Most serious web users realize that Wikipedia can be edited by anyone. Above the echelon of casual editors are more serious volunteers who set standards, delete articles and argue with each other about what belongs and what doesn't. There's an entire cadre of deletionists who want fewer articles of higher quality, while there are others that would choose to embrace the long tail and create a freeer environment. The seeswaw arguments make for entertaining discussion but it can be hard to predict what will happen on any given day.

SEO rewards Wikipedia, and well it should. Most searchers who end up there are pretty happy with that result. But as we get further and further into Googleworld, who decides what's worthy?

A consistent rule on Wikipedia has been to rely on edited print publications (the mainstream media) as well as physical or unchanging materials (like the DVD of a TV show). This made sense five years ago, but as the world abandons print reference (which Wikipedia largely relies on for verification), are we biasing the entries in favor of Abraham Lincoln (plenty of printed facts available) and TV series characters (we can prove that George worked for Vandalay Industries)?

Another rule has been a taboo on self-promotion (which is smart), but it runs headlong into the issue of completeness and relevance. If you know or like Tim (or me or your company), you're more likely to invest the effort to write about him. And you're certainly more likely to have access to the interesting and relevant facts. This rule gets bent all the time, but again, it's rarely made crystal clear.

There's no right answer, of course. But "no answer" isn't an answer either. Not for a site with this much power and this much potential. [I re-edited this post for clarity].

Two seconds

Sometimes, busy people need to remind themselves (and us) how busy they are by shaving off the last two seconds of what would otherwise be a pleasant interaction.

At a restaurant yesterday, the maitre d, who is paid to be busy, looked up our name in the reservations book and then said, "over there against the wall," while he pointed. He repeated this approach with at least three other parties.

How much longer to say, "Welcome, we'll be ready for you in just a second. Would you mind waiting over there please?" Amazingly, saying that while smiling takes precisely the same amount of time.

I know you're busy, so I'll keep this short... if you're going to interact, spend a few extra beats to be calm and gracious. It's hard to overstate how much better everyone will feel and how much more productive you'll become as a result.

Joining the luck parade

Some businesses seem to be really lucky. Some careers, too.

They have good things happen, things that push them along, that change the game in a positive way.

If you think about parades, one thing that's clear is that marching bands get invited to parades a lot more often than chiropractors do.

Bear with me for a second.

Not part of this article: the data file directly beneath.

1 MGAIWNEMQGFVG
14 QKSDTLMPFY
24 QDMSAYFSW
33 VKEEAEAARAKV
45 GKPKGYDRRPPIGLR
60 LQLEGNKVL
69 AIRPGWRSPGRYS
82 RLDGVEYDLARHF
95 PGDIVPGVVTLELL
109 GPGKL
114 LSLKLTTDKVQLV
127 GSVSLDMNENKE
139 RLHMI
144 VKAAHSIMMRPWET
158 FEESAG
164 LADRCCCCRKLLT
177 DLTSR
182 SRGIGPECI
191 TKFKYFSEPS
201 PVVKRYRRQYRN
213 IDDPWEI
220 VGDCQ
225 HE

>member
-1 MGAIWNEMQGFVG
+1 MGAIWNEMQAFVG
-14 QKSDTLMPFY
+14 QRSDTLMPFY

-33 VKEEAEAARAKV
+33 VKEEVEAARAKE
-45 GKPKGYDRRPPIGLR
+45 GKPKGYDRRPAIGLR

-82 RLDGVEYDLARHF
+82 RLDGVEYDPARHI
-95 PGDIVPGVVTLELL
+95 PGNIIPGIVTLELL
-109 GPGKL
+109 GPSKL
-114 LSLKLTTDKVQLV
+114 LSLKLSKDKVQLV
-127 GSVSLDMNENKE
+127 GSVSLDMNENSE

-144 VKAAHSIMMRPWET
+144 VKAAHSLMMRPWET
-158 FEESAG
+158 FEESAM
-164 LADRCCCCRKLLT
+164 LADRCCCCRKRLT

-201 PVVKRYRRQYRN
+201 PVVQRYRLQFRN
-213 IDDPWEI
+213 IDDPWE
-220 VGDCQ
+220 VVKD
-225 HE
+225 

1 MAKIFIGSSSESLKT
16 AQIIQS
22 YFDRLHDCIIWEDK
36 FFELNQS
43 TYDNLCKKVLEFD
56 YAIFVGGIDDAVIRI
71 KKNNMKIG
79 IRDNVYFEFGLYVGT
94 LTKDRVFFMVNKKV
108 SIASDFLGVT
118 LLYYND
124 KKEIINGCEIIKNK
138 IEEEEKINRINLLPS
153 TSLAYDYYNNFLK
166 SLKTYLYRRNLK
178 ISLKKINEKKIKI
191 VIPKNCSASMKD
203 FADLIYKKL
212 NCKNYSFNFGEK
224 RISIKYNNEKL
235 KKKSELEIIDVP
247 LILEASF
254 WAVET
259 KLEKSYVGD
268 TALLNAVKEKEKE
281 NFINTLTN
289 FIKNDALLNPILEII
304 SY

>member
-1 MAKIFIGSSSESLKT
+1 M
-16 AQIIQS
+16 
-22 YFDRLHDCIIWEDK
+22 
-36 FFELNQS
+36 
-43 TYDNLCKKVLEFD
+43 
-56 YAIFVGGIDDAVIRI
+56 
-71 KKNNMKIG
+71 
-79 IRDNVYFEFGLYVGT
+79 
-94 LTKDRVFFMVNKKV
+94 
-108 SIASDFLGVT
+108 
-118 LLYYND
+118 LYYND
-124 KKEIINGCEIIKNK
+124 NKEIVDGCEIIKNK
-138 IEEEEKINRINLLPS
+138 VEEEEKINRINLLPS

If your goal is to be invited to a parade, it sure helps to be in a marching band. Your chiropractic firm might, just might, be invited to be the grand marshal or something, but in general, it helps to be in a parade-friendly line of work.

Well, just like parades for July 4th or Flag Day, there's a luck parade. And some organizations are just better suited for this opportunity than others. If your business plan includes the phrase, "and then we luck out," or "and then we become fashionable" or "and then the market embraces this idea," I sure hope you're organized for that.

There used to be a luck parade in Hollywood, but then too many people showed up and the odds plummeted. A few years ago, there was a luck parade in Silicon Valley, because Sand Hill Road was so eager to hand out venture funding. Today, good fortune seems to be smiling on quirky visions and those willing to self-publish.

Luck isn't predictable, but it tends to come in packs.

Two simple web businesses

The world needs fixed-price web podiatrists.

Podiatrists, not doctors.

Doctors do surgery and prescribe expensive drugs and stuff. Podiatrists can just make it easier to get around.

So, a pretty smart web-savvy person could have a checklist of fifty items and work her way through a corporate website. She could come back with a simple, easy to execute list of things worth changing:
--put USA above Afghanistan on your country pull down list
--make it so clicking on your logo takes me back to your home page
--the font is too small on this page and it's hard to read
etc.

Low hanging fruit, stuff that doesn't need approval from the CEO to fix. Maddening idiosyncracies, worth the few minutes it takes to fix them.

Second gig: Web analytics pro. Someone who can, for a generous hourly fee, set up analytics for a website and do weekly reports (by email) that are actually useful and actionable.

$200 an hour is totally reasonable for work like this. It's worth ten times that when it's done right. We're talking about optimizing an AdWords campaign that returns millions of dollars in profit.

Of course there are people who already know how to do this. The question is: can it be marketed as an easy thing, a simple sale, a matter of course...

Neither will make you rich. Either might open doors for your next step in life.